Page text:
Last week I wrote about what medical malpractice is, and how you could determine whether it’s worth seeking the advice of a medical malpractice lawyer or not. This week, I’d like to share with you why may not have a claim, or why it may not be financially viable to sue for medical malpractice.
In simple terms, medical malpractice can be defined as complications arising from the negligence of one or more health care providers. These issues may be either financial or physical, or both. In addition, if you are treated by a physician whose medical license has expired, this counts as medical malpractice. The law is very clear as to what a legal healthcare provider is.
Unfortunately, for many people, there is no legal recourse, and this is often due to misconceptions as to what medical malpractice actually is, which is why it’s imperative to seek the advice of a medical malpractice lawyer as soon as possible. It’s also important to bear in mind that all the sensationalist medical malpractice stories which make the news are the exceptions, not the norm.
In addition, sometimes patients have no idea that they have been subjected to medical malpractice until it’s too late to do something about it. The most common instances are due to management failure: delays in treatment, whereby a physician fails to hospitalize a patient; errors in diagnoses – although of course, doctors are not infallible; and use of inferior supplies and equipment in the treatment of existing conditions. Administration errors, such as the patient being prescribed the wrong drugs, are also common, and can lead to major issues, and even death.
Over 200,000 fatalities occur each year in the US, as a result of healthcare negligence, and yet, fewer than 10,000 medical malpractice lawsuits are filed. In order for a medical malpractice or negligence lawsuit to be filed, it has to be proven that there is actually a case, which means performing an autopsy – without one, it’s difficult to prove medical malpractice. It must also be proven that the medical staff in question were in some way to blame. Proving these things can be a daunting task, not to mention, time-consuming.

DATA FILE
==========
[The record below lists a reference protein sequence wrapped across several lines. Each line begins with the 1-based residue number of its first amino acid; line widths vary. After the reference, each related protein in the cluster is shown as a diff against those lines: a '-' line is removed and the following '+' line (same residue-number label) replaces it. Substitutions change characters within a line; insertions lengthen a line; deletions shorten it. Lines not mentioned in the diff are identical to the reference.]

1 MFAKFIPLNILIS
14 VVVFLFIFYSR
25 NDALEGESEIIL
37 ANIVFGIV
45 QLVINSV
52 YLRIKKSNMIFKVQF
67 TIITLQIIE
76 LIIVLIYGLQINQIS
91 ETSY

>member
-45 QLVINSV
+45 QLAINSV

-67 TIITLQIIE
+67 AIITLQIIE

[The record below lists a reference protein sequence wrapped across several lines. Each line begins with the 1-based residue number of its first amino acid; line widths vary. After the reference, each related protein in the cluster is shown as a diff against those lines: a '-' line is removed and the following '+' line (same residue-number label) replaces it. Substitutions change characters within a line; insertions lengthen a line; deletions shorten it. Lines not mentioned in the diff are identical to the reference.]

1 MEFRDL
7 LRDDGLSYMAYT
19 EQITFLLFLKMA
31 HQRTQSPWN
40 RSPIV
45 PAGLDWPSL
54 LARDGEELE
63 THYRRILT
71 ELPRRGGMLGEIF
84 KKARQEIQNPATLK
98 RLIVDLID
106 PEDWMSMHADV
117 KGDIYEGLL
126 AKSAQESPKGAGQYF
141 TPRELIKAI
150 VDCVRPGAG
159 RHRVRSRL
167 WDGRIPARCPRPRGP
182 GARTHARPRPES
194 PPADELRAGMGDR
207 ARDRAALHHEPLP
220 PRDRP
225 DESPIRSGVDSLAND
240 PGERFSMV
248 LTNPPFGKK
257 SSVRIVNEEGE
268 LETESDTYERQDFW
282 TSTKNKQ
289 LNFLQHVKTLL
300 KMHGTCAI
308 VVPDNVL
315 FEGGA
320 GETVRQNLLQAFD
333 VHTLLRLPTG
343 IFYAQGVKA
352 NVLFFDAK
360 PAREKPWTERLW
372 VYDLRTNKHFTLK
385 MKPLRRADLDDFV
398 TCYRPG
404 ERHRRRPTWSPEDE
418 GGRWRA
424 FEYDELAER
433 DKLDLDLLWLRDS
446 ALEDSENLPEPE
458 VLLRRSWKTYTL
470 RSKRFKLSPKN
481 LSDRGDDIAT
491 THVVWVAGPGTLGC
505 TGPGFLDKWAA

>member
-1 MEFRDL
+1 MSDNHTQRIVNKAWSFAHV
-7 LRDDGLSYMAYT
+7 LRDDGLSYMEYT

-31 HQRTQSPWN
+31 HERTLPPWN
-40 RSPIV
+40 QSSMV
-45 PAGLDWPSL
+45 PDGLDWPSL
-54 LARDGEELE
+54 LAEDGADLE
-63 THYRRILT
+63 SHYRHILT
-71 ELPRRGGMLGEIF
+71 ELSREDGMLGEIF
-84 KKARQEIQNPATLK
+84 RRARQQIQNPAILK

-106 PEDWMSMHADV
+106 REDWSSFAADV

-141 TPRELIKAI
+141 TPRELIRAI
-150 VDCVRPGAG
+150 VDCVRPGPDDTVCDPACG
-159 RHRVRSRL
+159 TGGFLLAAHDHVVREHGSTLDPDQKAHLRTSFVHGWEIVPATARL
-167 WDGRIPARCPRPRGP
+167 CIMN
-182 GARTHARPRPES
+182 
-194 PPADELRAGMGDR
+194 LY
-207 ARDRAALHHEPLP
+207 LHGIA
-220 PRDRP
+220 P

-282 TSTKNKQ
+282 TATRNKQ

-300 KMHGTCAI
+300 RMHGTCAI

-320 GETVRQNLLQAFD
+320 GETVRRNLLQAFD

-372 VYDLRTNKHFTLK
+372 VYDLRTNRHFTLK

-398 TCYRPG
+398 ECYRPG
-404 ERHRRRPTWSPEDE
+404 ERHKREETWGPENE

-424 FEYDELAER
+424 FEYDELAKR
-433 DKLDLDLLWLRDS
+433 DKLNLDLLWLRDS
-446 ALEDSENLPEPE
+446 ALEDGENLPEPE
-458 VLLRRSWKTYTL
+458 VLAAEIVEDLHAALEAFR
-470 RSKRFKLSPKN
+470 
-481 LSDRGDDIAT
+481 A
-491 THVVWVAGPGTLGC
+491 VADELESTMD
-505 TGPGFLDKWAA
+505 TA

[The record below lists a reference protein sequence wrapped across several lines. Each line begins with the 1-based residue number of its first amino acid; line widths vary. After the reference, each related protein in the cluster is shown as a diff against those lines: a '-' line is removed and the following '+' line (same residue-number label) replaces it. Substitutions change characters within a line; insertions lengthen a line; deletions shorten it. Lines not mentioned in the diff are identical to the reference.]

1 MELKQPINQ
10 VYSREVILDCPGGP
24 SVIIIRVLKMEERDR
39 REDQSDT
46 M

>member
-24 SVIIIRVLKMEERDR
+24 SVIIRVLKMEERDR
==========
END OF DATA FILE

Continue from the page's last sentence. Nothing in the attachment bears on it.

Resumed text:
Medical malpractice lawsuits are expensive, and can drag on for years. In order to prove that a hospital (for example) is culpable, investigations have to be conducted, and expert medical witnesses called… and that is when there’s a good chance that there is actually a case. Very often, there are simply no grounds to file a lawsuit, no matter how much the patient may feel wronged. Or it may be that the cost of bringing the lawsuit exceeds the amount which may be recovered – it’s rare that punitive damages are levied against healthcare providers, and usually the award is just to cover the plaintiff’s medical expenses.
That said, if it turns out that you do have a case, then you only have 90 days from the time of the malpractice in which to file a Notice of Claim with the healthcare providers responsible for your predicament. If you or someone you care about has suffered because of what may be medical negligence, you should seek legal counsel as soon as possible.
Our expert and compassionate medical negligence lawyers will be able to answer your questions, and ascertain the best course of action for you. Call our New York medical malpractice lawyers at Antin, Ehrlich, and Epstein LLP today on 212-221-5999 for a free consultation.